19. Holtan SG, Porrata LF et al (2008) mTOR inhibitor monotherapy is insufficient to suppress viremia and disease progression in Epstein-Barr virus-driven lymphoproliferative disorders (EBV-LPD). Am J Hematol 83(8):688–689PubMedCrossRefGoogle Scholar
  20. Jones K, Nourse J et al (2010) Sodium valproate in combination with ganciclovir induces lysis of EBV-infected lymphoma cells without impairing EBV-specific T-cell immunity. Int J Lab Hematol 32(1 Pt 1):e169–e174PubMedCrossRefGoogle Scholar
  21. Knecht H, Berger C et al (2001) The role of Epstein-Barr virus in neoplastic transformation. Oncology 60(4):289–302PubMedCrossRefGoogle Scholar
  22. Koch S, Larbi A et al (2008) Multiparameter flow cytometric analysis of CD4 and CD8 T cell subsets in young and old people. Immun Ageing 5:6PubMedCrossRefGoogle Scholar
  23. Kuze T, Nakamura N et al (2000) The characteristics of Epstein-Barr virus (EBV)-positive diffuse large B-cell lymphoma: comparison between EBV(+) and EBV(−) cases in Japanese population. Jpn J Cancer Res 91(12):1233–1240PubMedCrossRefGoogle Scholar
  24. Morales D, Beltran B et al (2010) Epstein-Barr virus as a prognostic factor in de novo nodal diffuse large B-cell lymphoma. Leuk Lymphoma 51(1):66–72PubMedCrossRefGoogle Scholar
  25. Nakamura S, Jaffe E et al (2008) EBV positive diffuse large B-cell of the elderly. In: Swerdlow S, Campo E, Harris N et al (eds) WHO classification of tumours of haematopoietic and lymphoid tissues. IARC, Lyon, pp 243–244Google Scholar
  26. Naylor K, Li G et al (2005) The influence of age on T cell generation and TCR diversity. J Immunol 174(11):7446–7452PubMedGoogle Scholar
  27. Oyama T, Ichimura K et al (2003) Senile EBV+  B-cell lymphoproliferative disorders: a clinicopathologic study of 22 patients. Am J Surg Pathol 27(1):16–26PubMedCrossRefGoogle Scholar
  28. Oyama T, Yamamoto K et al (2007) Age-related EBV-associated B-cell lymphoproliferative disorders constitute a distinct clinicopathologic group: a study of 96 patients. Clin Cancer Res 13(17):5124–5132PubMedCrossRefGoogle Scholar
  29. Park S, Lee J et al (2007) The impact of Epstein-Barr virus status on clinical outcome in diffuse large B-cell lymphoma. Blood 110(3):972–978PubMedCrossRefGoogle Scholar
  30. Perrine SP, Hermine O et al (2007) A phase 1/2 trial of arginine butyrate and ganciclovir in patients with Epstein-Barr virus-associated lymphoid malignancies. Blood 109(6):2571–2578PubMedCrossRefGoogle Scholar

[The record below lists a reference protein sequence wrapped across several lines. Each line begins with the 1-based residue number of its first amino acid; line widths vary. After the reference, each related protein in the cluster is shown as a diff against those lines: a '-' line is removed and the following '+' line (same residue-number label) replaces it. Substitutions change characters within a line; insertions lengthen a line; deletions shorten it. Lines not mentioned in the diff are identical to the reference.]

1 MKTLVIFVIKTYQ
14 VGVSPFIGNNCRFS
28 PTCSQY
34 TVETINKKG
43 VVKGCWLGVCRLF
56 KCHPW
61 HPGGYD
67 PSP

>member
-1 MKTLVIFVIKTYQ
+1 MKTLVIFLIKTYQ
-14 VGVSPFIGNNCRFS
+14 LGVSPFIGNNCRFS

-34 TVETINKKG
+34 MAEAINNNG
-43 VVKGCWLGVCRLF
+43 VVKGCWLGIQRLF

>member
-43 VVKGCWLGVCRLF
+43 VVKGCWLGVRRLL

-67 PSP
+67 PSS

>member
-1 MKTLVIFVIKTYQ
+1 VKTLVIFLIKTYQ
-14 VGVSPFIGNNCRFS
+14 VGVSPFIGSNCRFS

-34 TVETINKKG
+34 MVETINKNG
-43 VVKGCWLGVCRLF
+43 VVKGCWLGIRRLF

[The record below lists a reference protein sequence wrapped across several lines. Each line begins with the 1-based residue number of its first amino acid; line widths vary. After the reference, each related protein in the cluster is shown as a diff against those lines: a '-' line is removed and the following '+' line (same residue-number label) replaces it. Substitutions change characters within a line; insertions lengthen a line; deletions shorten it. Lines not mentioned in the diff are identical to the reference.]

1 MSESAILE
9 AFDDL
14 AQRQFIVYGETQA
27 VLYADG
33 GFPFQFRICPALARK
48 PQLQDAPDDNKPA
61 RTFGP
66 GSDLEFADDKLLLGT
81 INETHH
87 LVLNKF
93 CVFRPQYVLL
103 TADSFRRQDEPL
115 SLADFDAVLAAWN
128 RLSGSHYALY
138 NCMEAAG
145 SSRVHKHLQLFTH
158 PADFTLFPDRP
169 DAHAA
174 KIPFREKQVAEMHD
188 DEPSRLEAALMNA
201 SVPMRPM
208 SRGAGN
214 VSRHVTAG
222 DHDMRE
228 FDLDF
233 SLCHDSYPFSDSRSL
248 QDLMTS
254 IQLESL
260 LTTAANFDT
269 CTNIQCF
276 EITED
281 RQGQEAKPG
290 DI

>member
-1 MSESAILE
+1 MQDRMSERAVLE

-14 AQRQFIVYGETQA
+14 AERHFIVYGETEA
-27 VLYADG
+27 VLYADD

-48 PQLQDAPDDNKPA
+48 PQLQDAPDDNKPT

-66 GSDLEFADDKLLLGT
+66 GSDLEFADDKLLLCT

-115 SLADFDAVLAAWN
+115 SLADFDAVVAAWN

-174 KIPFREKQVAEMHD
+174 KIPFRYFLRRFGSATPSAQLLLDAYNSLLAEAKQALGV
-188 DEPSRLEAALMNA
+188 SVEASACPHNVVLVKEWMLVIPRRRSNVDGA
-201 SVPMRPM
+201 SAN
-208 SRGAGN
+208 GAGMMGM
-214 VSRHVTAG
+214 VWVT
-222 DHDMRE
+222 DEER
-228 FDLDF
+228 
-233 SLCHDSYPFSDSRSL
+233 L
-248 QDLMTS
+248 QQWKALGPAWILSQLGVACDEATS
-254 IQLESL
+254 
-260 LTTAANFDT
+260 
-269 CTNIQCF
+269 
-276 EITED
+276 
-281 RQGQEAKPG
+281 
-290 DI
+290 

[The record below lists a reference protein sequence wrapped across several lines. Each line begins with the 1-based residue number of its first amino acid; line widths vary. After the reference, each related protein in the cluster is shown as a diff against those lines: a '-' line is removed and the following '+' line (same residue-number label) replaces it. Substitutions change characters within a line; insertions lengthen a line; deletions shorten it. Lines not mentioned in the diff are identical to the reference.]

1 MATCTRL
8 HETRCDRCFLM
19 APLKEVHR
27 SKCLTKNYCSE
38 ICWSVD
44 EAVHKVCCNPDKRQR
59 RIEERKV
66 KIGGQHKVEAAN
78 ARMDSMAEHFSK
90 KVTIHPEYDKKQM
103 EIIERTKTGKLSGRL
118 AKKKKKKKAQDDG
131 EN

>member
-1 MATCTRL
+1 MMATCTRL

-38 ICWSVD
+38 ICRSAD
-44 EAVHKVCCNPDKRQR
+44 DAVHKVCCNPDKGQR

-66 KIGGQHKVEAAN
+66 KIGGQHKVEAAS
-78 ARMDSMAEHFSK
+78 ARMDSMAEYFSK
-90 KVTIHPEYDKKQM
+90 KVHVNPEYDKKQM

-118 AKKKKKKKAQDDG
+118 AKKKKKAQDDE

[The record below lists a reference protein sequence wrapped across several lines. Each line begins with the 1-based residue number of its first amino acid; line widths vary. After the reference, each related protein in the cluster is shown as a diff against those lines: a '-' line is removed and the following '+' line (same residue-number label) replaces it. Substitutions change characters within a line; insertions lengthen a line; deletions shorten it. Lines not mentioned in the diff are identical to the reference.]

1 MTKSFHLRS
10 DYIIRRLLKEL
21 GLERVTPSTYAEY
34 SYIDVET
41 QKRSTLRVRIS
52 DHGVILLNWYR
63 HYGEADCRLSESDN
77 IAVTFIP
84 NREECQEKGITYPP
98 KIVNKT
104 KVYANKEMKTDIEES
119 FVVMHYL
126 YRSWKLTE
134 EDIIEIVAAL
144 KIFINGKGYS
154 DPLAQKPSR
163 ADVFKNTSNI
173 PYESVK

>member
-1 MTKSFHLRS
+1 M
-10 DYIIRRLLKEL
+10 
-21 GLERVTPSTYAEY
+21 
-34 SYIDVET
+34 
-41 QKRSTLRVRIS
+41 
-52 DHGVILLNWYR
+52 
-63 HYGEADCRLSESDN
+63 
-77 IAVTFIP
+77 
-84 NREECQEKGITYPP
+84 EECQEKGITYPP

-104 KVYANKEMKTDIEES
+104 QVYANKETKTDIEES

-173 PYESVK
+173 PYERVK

31. Pfreundschuh M, Trumper L et al (2006) CHOP-like chemotherapy plus rituximab versus CHOP-like chemotherapy alone in young patients with good-prognosis diffuse large-B-cell lymphoma: a randomised controlled trial by the MabThera International Trial (MInT) Group. Lancet Oncol 7(5):379–391PubMedCrossRefGoogle Scholar
  32. Rosenwald A, Wright G et al (2002) The use of molecular profiling to predict survival after chemotherapy for diffuse large-B-cell lymphoma. N Engl J Med 346(25):1937–1947PubMedCrossRefGoogle Scholar
  33. Shimoyama Y, Asano N et al (2009) Age-related EBV-associated B-cell lymphoproliferative disorders: diagnostic approach to a newly recognized clinicopathological entity. Pathol Int 59(12):835–843PubMedCrossRefGoogle Scholar
  34. Spaulding C, Guo W et al (1999) Resistance to apoptosis in human CD8+ T cells that reach replicative senescence after multiple rounds of antigen-specific proliferation. Exp Gerontol 34(5):633–644PubMedCrossRefGoogle Scholar
  35. Tan LH (2009) A practical approach to the understanding and diagnosis of lymphoma: an assessment of the WHO classification based on immunoarchitecture and immuno-ontogenic principles. Pathology 41(4):305–326PubMedCrossRefGoogle Scholar
  36. Thompson MP, Kurzrock R (2004) Epstein-Barr virus and cancer. Clin Cancer Res 10(3):803–821PubMedCrossRefGoogle Scholar
  37. Vaysberg M, Balatoni CE et al (2007) Rapamycin inhibits proliferation of Epstein-Barr virus-positive B-cell lymphomas through modulation of cell-cycle protein expression. Transplantation 83(8):1114–1121PubMedCrossRefGoogle Scholar
  38. Wong HH, Wang J (2009) Epstein-Barr virus positive diffuse large B-cell lymphoma of the elderly. Leuk Lymphoma 50(3):335–340PubMedCrossRefGoogle Scholar
  39. Yoshino T, Nakamura S et al (2006) Epstein-Barr virus involvement is a predictive factor for the resistance to chemoradiotherapy of gastric diffuse large B-cell lymphoma. Cancer Sci 97(2):163–166PubMedCrossRefGoogle Scholar
  40. Zinkernagel RM, Moskophidis D et al (1993) Effector T-cell induction and T-cell memory versus peripheral deletion of T cells. Immunol Rev 133:199–223PubMedCrossRefGoogle Scholar
  41. Zou P, Kawada J et al (2007) Bortezomib induces apoptosis of Epstein-Barr virus (EBV)-transformed B cells and prolongs survival of mice inoculated with EBV-transformed B cells. J Virol 81(18):10029–10036PubMedCrossRefGoogle Scholar

Copyright information

© Springer Science+Business Media Dordrecht 2012

Authors and Affiliations

  1. 1.The Warren Alpert Medical School of Brown UniversityProvidenceUSA
  2. 2.Division of Hematology and OncologyThe Miriam HospitalProvidenceUSA

Personalised recommendations